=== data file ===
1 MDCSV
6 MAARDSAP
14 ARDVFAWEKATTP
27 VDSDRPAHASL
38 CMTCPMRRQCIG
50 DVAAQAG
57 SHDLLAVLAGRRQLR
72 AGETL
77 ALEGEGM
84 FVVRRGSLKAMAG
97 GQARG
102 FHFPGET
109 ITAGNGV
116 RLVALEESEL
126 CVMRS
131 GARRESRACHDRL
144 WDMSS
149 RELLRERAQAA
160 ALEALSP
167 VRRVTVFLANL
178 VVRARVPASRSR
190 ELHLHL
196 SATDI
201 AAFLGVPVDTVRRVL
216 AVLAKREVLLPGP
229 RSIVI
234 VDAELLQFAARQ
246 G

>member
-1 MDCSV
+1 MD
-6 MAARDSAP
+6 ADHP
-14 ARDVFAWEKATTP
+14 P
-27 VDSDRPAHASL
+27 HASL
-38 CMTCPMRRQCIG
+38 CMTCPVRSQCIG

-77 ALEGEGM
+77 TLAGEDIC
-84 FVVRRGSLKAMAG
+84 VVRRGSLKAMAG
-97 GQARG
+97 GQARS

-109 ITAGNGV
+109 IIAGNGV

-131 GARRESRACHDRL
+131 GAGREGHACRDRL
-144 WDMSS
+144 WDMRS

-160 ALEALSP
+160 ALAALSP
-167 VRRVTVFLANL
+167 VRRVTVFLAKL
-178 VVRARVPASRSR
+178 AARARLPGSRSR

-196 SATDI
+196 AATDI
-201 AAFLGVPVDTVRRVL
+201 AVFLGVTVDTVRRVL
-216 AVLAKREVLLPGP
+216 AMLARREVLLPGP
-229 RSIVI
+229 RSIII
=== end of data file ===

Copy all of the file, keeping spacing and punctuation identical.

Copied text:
1 MDCSV
6 MAARDSAP
14 ARDVFAWEKATTP
27 VDSDRPAHASL
38 CMTCPMRRQCIG
50 DVAAQAG
57 SHDLLAVLAGRRQLR
72 AGETL
77 ALEGEGM
84 FVVRRGSLKAMAG
97 GQARG
102 FHFPGET
109 ITAGNGV
116 RLVALEESEL
126 CVMRS
131 GARRESRACHDRL
144 WDMSS
149 RELLRERAQAA
160 ALEALSP
167 VRRVTVFLANL
178 VVRARVPASRSR
190 ELHLHL
196 SATDI
201 AAFLGVPVDTVRRVL
216 AVLAKREVLLPGP
229 RSIVI
234 VDAELLQFAARQ
246 G

>member
-1 MDCSV
+1 MD
-6 MAARDSAP
+6 ADHP
-14 ARDVFAWEKATTP
+14 P
-27 VDSDRPAHASL
+27 HASL
-38 CMTCPMRRQCIG
+38 CMTCPVRSQCIG

-77 ALEGEGM
+77 TLAGEDIC
-84 FVVRRGSLKAMAG
+84 VVRRGSLKAMAG
-97 GQARG
+97 GQARS

-109 ITAGNGV
+109 IIAGNGV

-131 GARRESRACHDRL
+131 GAGREGHACRDRL
-144 WDMSS
+144 WDMRS

-160 ALEALSP
+160 ALAALSP
-167 VRRVTVFLANL
+167 VRRVTVFLAKL
-178 VVRARVPASRSR
+178 AARARLPGSRSR

-196 SATDI
+196 AATDI
-201 AAFLGVPVDTVRRVL
+201 AVFLGVTVDTVRRVL
-216 AVLAKREVLLPGP
+216 AMLARREVLLPGP
-229 RSIVI
+229 RSIII